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Judge Dredd Mega-City One TV Show in development

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EW can exclusively reveal that independent entertainment studio IM Global and independent U.K. games developer and publisher Rebellion have struck a deal to turn the iconic comic book character into a TV show called Judge Dredd: Mega City One. The show is set in a future where the East Coast of the U.S. has become a crowded and crime-ridden megalopolis. It will be an ensemble drama about a team of Judges — futuristic cops invested with the power to be judge, jury, and executioner — as they deal with the challenges the future-shocked 22nd century throws at them. Early development has begun on the show, and talent will be announced at a later date.


The character of Dredd — who is known for his incorruptibility, harsh attitude towards law-breaking “perps,” and upper face-concealing helmet — was created by writer John Wagner and artist Carlos Ezquerra in 1977 and first appeared in the British science fiction anthology comic 2000 AD, which celebrates its 40th anniversary this year. Judge Dredd has twice been adapted for the big screen. Sylvester Stallone played the titular character in 1995’s Judge Dredd, while Karl Urban portrayed the role in 2012’s Dredd. Although the latter was a box office disappointment, the Alex Garland-scripted film has garnered a substantial cult following of fans thanks in large part to its faithful representation of the original material.


Attached as executive producers of the new show are IM Global Television president Mark Stern, who developed Battlestar Galactica, Helix, and Defiance at Syfy; IM Global Television CEO Stuart Ford; and the owners of Rebellion, Jason and Chris Kingsley, who along with Ford were also executive producers of the 2012 Dredd film.


“This is one of those seminal sci-fi properties that seems to only become and more relevant with age,” said Stern in a statement. “Not only is it a rich world with biting social commentary, but it’s also fun as hell! As a fan of the comics and both films, it’s a dream come true to be able to work with Jason and Chris in adapting this for television.”


“We’re very excited to be beginning the journey to get more of Judge Dredd’s Mega-City One on the television screen,” said Jason and Chris Kingsley said. “Thanks to the legions of fans who have kept up pressure on social media, and a lot of background work and enthusiasm, we aim to make a big budget production that will satisfy both our vast comics audience and the even greater general screen-watching public.”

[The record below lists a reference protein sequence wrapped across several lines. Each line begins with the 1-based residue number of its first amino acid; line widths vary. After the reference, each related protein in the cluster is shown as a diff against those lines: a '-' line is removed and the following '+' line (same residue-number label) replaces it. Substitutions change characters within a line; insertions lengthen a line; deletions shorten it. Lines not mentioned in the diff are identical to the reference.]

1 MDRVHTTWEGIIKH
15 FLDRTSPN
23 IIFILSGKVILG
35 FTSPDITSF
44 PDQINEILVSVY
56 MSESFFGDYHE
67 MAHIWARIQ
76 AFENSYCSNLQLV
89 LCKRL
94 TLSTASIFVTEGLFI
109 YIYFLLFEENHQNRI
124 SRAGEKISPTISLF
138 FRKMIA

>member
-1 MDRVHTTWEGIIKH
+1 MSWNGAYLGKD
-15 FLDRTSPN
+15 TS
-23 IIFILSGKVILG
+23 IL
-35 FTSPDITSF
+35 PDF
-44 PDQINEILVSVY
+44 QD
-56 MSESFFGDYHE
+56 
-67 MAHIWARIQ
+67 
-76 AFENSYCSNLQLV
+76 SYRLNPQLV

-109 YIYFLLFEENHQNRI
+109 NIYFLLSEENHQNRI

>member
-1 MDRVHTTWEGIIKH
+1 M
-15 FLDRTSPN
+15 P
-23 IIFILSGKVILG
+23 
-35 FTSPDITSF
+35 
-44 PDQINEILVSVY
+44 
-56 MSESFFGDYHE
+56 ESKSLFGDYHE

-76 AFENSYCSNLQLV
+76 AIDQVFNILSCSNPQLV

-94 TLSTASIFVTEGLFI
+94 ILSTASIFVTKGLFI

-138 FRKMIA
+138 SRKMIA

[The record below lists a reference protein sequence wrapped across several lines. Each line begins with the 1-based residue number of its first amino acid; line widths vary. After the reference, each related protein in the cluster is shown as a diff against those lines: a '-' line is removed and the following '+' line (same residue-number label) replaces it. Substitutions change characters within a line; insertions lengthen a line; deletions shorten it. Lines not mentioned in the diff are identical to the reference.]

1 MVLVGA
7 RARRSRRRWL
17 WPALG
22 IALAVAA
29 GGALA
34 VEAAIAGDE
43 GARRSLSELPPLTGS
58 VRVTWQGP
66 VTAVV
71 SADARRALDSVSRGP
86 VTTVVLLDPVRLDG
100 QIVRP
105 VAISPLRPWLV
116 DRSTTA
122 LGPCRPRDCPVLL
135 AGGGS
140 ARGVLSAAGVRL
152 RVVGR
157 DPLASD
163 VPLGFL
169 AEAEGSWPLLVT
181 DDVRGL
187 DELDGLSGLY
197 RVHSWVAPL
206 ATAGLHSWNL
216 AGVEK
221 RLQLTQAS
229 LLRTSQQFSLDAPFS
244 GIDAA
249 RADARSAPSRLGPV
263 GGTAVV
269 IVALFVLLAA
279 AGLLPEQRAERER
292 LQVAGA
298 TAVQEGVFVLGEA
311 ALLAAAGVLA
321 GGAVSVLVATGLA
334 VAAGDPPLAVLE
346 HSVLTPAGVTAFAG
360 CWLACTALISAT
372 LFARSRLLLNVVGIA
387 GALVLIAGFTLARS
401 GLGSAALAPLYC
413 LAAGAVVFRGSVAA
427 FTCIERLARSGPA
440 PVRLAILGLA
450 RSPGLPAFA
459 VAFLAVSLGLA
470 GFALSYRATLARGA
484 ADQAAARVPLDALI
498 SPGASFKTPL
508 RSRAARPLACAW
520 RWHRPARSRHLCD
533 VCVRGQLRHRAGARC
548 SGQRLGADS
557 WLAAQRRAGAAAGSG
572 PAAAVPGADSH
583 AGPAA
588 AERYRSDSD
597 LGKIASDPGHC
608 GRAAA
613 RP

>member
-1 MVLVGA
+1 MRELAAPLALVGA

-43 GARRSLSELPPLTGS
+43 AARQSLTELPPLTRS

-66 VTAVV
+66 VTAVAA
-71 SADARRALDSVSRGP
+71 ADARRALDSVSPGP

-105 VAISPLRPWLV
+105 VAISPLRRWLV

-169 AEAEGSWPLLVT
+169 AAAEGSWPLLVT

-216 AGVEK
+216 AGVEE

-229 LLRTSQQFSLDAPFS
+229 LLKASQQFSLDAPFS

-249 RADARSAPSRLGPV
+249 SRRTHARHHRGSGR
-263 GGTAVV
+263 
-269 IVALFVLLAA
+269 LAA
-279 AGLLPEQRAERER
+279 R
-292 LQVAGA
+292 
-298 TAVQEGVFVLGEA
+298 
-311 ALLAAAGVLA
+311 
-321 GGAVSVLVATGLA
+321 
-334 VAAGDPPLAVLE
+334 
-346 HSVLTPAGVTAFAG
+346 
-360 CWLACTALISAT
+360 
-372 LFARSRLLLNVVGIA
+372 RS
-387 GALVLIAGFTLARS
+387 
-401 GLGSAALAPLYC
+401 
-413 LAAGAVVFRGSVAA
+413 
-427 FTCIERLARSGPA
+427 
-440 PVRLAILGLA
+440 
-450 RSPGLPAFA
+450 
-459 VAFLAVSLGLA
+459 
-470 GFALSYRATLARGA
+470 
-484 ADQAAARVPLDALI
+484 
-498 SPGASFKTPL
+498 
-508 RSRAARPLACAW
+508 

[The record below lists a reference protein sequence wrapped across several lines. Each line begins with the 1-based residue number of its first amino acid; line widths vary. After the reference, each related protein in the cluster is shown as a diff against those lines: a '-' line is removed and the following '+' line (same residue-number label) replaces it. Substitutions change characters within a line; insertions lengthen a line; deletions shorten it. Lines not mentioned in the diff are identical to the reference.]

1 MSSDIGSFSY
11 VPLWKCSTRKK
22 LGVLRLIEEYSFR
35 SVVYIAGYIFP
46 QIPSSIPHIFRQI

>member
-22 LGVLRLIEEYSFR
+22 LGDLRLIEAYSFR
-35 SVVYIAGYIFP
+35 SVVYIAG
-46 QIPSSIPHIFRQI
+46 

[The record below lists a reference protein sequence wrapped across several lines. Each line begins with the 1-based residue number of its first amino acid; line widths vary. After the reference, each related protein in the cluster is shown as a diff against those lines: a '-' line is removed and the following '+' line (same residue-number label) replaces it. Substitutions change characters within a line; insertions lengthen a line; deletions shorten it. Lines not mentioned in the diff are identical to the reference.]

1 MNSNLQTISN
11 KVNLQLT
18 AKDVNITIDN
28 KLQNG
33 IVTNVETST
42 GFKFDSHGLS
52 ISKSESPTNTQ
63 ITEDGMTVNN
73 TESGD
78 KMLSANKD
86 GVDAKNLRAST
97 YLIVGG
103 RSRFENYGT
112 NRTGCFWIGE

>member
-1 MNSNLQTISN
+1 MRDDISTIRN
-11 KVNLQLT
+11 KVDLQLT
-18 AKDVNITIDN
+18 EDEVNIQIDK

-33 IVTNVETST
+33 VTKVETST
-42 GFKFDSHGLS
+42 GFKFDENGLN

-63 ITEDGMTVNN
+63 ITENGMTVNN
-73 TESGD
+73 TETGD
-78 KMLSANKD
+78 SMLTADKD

While Judge Dredd will get top billing, the series is due to explore a broader canvas, Kingsley adds, bringing the city and its sprawling cast of characters to life. “We want to capture the atmosphere of Dredd, we want all the crazy fashions and the kneepads. We’re not going for comedy but there will be moments of light and dark, just like in the comics.”


In the longer term, Rebellion has ambitions to develop screen adaptations of other 2000AD stories, as well as video game properties including Sniper Elite and titles from their science fiction imprints Abaddon and Solaris.



So given a hypothetical unlimited budget tomorrow, who else would Kingsley get on the starting blocks for a 2000AD-based TV series? “Good question, and one that we’ve discussed at length. It’s a classic pub conversation!” he says. “So … well, Rogue Trooper, obviously, and Strontium Dog, and definitely Absalom”.

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The city of the future is moving ever closer.

As revealed by 2000 AD and Judge Dredd owners Rebellion at San Diego Comic-Con Saturday afternoon, preparation for the television series Judge Dredd: Mega-City One is progressing apace, with the news that the pilot script and plot for the show’s first two years have been completed — and a name familiar to Dredd fans is attached to both.

Rob Williams, who has written the character for 2000 AD for years — including working on such important stories as “Trifecta,” “Titan” and the “Enceladus” cycle — is the creative lead for the pilot for the show, which focuses on the authoritarian police force in the overcrowded giant city that encompasses the majority of the East Coast of the United States. He also worked with a group of writers on the plot for the show’s first couple of seasons. Despite the title, Dredd will not be the sole focus on the show, which will instead be an ensemble drama.

Judge Dredd: Mega-City One was announced in May 2017, created in partnership between IM Global Television — headed up by former Syfy executive Mark Stern, who developed Battlestar Galactica and Defiance for the network — and Rebellion Productions, a newly created division of the company that owns the Dredd property. Rebellion creative director and CEO Jason Kingsley will act as executive producer on the show, with Brian Jenkins as series producer.

“It’s been really exciting to be working with Rob on the pilot,” Jenkins said in a statement. “We have a really talented team here at Rebellion Productions and I’m really proud of them. Jason and I have been busy looking at locations and laying out season one as we gear up, to move forward into pre-production.”